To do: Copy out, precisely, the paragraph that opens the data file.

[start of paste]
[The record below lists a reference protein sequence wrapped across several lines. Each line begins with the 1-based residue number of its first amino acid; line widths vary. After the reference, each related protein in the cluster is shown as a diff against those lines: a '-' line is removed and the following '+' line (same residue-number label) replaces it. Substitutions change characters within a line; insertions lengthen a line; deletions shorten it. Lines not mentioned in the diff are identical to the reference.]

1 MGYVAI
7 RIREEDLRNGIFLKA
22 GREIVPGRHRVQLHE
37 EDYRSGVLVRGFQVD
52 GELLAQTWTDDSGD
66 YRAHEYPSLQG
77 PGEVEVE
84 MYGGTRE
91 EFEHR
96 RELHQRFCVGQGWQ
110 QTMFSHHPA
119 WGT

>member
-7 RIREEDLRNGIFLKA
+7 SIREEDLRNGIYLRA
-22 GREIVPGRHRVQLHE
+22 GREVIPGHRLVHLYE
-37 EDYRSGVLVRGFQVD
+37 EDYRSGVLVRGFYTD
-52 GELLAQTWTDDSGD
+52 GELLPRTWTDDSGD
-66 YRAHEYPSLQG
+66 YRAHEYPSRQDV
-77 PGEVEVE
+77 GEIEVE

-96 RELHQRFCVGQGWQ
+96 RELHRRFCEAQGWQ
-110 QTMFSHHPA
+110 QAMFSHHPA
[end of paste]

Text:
[The record below lists a reference protein sequence wrapped across several lines. Each line begins with the 1-based residue number of its first amino acid; line widths vary. After the reference, each related protein in the cluster is shown as a diff against those lines: a '-' line is removed and the following '+' line (same residue-number label) replaces it. Substitutions change characters within a line; insertions lengthen a line; deletions shorten it. Lines not mentioned in the diff are identical to the reference.]